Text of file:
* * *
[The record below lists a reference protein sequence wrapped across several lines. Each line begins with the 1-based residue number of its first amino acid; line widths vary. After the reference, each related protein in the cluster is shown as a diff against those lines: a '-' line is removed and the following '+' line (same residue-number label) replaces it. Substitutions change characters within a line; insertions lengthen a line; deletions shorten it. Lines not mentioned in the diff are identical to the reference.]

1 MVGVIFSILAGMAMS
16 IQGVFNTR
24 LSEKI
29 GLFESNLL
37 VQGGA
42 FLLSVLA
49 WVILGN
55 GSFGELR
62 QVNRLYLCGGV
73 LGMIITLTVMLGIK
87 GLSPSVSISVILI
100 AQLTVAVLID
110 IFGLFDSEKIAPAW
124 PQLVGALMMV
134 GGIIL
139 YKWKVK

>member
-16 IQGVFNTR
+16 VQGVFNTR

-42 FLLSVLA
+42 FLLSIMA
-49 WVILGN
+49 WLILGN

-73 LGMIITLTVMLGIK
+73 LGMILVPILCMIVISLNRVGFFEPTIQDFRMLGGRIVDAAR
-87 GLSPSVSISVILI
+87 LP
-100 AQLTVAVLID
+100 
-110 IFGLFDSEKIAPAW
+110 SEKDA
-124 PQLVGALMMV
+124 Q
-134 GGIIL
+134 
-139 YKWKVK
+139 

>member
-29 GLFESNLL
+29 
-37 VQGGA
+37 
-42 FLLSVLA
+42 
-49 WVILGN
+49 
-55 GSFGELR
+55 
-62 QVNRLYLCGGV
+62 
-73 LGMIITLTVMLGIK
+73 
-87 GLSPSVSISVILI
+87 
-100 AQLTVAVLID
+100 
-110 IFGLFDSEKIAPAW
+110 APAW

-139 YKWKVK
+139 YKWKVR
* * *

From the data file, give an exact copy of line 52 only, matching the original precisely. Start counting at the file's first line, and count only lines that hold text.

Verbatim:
-73 LGMIITLTVMLGIK